Hida no Kuni Takayama
Photo: Hida no Kuni Takayama

If you want to learn more about sake (and you aren’t fluent in Japanese), the name to know is John Gauntner. His Web site, Sake World, is the on-line encyclopedia of sake. Dive into his newsletter archives, everything you need is there. John shares his profound knowledge and love of sake at monthly sake seminars in Tokyo and each January during a week-long Sake Professional Course in Tokyo and Osaka. Last August, he taught his professional course in New York. I am lucky enough to be participating in John’s course this week.

Check out sake blogs by people promoting fine sake in the United States and notice how John’s name seems to pop up everywhere. For example:

—Beau Timkin, who opened True Sake, the first sake-only shop in the United States, attended John’s week-long course. I met Beau in Tokyo at one of John’s monthly tasting dinners after he had given a testimonial about what he had learned from John.

—Timothy on UrbanSake.com wrote this: “On August 27, 28 and 29, 2007, Mr. John Gaunter—the world famous ‘sake guy’—brought the sake seminar he usually teaches in Japan each year to New York! The first Stateside Sake Professional Course was an event I couldn’t miss!”

—Rick and Hiroko, the founders of Sakaya NYC wrote: “We’ve sought to expand our knowledge under the tutelage of Sake Samurai John Gauntner at his Professional Sake Course in Tokyo, and visited sake breweries, numerous izakaya (sake pubs) and sake shops throughout Japan.”

Mansaku no Hana
Photo: Mansaku no Hana “Manabito”

Over the past year and a half, I have attended nine of John’s monthly sake seminars at Takara sake pub in Yurakucho. Each seminar includes a short lecture on one aspect of sake making, sometimes an additional lecture by Rob Yellin about Japanese ceramics, six amazing sakes to taste/abuse, and a six or seven course gourmet Japanese meal.

At the end of the evening, John asks you to pick your favorite two out of the six sakes, and the group votes. The following were my favorites for each of the sake tastings I attended, with some boozy notes. If you want to know more about the terms used in sake descriptions, get right over to John’s Web site.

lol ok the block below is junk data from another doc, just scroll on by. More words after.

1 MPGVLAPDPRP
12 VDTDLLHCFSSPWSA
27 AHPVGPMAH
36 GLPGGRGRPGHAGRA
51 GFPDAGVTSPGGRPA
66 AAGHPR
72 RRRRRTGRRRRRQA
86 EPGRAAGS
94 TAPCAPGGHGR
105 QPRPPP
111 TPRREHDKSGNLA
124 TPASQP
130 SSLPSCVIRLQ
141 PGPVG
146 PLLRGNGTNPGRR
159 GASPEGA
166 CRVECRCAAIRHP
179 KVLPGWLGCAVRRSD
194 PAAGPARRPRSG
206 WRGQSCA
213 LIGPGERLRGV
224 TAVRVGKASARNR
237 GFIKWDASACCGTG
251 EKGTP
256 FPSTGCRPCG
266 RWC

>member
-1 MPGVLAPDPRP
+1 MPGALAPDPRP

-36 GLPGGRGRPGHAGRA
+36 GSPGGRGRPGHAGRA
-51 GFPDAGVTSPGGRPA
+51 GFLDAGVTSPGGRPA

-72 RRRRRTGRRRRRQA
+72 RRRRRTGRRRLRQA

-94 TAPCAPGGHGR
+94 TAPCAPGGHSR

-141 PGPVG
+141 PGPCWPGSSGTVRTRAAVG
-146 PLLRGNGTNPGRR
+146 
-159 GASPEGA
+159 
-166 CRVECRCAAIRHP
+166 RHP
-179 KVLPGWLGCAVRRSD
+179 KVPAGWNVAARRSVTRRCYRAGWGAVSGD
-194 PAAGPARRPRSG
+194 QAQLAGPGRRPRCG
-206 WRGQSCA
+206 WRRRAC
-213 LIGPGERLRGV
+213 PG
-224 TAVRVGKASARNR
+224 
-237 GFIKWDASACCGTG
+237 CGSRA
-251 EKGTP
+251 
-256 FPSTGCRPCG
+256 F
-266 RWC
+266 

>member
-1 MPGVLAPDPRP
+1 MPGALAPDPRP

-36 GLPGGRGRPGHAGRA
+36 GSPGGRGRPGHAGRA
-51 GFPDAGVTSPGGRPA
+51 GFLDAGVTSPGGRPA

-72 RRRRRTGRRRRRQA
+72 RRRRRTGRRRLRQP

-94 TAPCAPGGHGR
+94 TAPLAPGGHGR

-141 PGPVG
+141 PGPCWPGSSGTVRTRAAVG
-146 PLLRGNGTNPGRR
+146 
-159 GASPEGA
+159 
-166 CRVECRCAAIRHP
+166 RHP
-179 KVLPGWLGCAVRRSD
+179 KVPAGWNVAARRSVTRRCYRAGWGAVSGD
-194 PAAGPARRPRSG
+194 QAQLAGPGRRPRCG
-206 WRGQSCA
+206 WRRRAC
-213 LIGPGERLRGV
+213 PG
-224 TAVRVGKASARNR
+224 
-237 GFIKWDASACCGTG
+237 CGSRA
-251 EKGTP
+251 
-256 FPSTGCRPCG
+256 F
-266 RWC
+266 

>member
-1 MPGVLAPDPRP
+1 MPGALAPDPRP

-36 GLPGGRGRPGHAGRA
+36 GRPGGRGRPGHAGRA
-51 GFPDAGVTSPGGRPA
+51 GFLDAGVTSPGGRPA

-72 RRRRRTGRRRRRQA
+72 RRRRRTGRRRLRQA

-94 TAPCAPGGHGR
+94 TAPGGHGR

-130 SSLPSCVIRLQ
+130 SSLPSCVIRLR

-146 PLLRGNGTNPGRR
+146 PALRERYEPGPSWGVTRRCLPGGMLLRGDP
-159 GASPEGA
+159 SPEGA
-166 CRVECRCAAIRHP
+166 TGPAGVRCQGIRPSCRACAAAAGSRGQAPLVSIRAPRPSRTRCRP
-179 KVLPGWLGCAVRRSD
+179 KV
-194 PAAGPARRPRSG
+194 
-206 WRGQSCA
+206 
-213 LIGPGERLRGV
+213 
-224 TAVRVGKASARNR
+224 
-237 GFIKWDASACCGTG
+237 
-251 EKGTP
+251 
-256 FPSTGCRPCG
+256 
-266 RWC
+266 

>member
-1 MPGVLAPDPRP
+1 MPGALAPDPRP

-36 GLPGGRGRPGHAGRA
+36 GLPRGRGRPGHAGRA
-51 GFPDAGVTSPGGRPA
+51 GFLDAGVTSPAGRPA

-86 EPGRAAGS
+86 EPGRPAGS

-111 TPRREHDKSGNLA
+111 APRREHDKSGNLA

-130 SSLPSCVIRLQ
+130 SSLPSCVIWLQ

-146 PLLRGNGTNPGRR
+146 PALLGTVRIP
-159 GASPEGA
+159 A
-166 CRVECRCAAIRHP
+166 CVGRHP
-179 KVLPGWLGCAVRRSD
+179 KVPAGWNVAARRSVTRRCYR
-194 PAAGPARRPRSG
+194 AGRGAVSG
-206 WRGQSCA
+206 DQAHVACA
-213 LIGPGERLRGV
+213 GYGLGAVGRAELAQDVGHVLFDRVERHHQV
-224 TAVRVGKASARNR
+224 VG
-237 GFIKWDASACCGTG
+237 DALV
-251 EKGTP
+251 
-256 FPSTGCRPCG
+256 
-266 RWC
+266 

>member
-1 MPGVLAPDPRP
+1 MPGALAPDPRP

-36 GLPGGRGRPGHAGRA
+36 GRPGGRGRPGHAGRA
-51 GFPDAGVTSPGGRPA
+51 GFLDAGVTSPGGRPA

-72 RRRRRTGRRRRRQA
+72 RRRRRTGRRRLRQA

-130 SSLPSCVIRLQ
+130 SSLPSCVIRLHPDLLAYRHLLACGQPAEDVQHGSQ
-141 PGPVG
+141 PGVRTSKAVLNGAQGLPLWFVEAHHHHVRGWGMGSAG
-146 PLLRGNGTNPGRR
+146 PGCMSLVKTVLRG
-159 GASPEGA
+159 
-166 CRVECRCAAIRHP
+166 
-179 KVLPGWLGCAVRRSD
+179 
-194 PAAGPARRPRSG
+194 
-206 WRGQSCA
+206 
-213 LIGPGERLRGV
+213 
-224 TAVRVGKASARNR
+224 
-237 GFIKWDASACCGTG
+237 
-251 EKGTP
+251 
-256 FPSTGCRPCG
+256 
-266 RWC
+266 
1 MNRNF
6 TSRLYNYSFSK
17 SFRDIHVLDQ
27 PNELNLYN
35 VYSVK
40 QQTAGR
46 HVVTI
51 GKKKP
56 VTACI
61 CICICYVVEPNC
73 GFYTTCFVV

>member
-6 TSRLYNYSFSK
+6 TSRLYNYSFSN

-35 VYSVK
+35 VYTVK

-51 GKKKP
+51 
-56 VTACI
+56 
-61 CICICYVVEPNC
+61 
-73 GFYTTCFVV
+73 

June 3, 2006
Lecture: Basics of sake
Nanbu Bijin [Junmai Ginjo] from Iwate: “Custardy and smooth, full mouth feel, vanilla”
Hakurei [Junmai Nama] from Kyoto: “Mellow but fruity, round on tongue, herbal aroma, astringent”

September 9, 2006
Lecture: Nama-zake
Nishi no Seki [Nama Tokubetsu Junmai] from Oita: “Fruit aroma, heavy palate, sweet caramel.”
Daishichi [Kimoto Nama Genshu Junmai] from Fukushima: “Powerful, tangy, high-alcohol after-bite, not much nose, rich flavor, chewable. Goes well with miso dish.”

October 22, 2006
Lecture: Sake rice
Kaika [Tobin-dori Shizuku Genshu Daiginjo] from Tochigi: “Tobin dori being only the top class bottles sent out. Fabulous fruit nose, smooth yet tart, not too rich, a little undertone of smoke?”
Tsukasa Botan [“Senchu Hassasku” Tokubetsu Junmai] from Kochi: “Tasty, tart, dry, yummy, banana, sweet aroma”

November 4, 2006
Lecture: Sake regionality and appellation
Kikuhima [Yamahai Junmai] from Ishikawa: “Rich taste, classic rice nose, not acidic, clean but flavorful”
Urakasumi [Hiyaoroshi Tokubetsu Junmai] from Miyagi: “Rice nose, fresh fall release, some alcohol bite but light, easy, quaffable”

December 2, 2006
No lecture, sake bonenkai
Jokigen [Daiginjo] from Yamagata: “Banana, almost rotten banana (in a good way), some apple, medium body.”
Nishi no Seki [Shizuku Daiginjo] from Oita: “Body, rice nose, delicious fullness, sake love!”

April 7, 2007
Lecture: Sake rice
Hareruya (Hallelujah) [Junmai Ginjo] from Kanagawa: “Matured for 2 years. Rice nose, alcohol nose, subtle taste, smoky undertone.”
Tsukasa Botan [Junmai] from Kochi: “Banana flavor but boozy undertone, sharp first bite but easy to drink”

May 26, 2007
Lecture: Sake brewing process
Kenkon Ichi [Tokubetsu Junmai Genshu] from Miyagi: “Rice nose, strong alcohol in mouth, almost a mushroom and marshmallow taste?” [Sounds weird but it was great]
Mansaku no Hana [“Manabito” Kimoto Junmai] from Akita: “Rice nose with good alcohol mouth feel, an undertone of butter (umami)”

September 22, 2007
Lecture: Koji
Kamikokoro [“Aki-agari” Junmai] from Okayama: “Great nose, banana with a bit of acid, fat, fat, fat and rich”
Tengumai [Yamahai Junmai] from Ishikawa: “Funky, flavorful, delicious”

November 17, 2007
Lecture: Toji, Toji Ryuha, and Kurabito
Kaika [Junmai Ginjo, Hiyaoroshi, Yamahai] from Tochigi: “Creamy rice nose, alcohol bite with funky undertone” [I drew a smiley face.]
Onna Nakase [Junmai Daiginjo] from Shizuoka: “Pepper?! Truffles, bold, fat, growing on me.” [It grew on me so much I voted it my favorite.]

Hmm, I dig those yamahai/kimotos. Give me wild sake! I’ll be back asap with tasting notes from the week and a report about the course.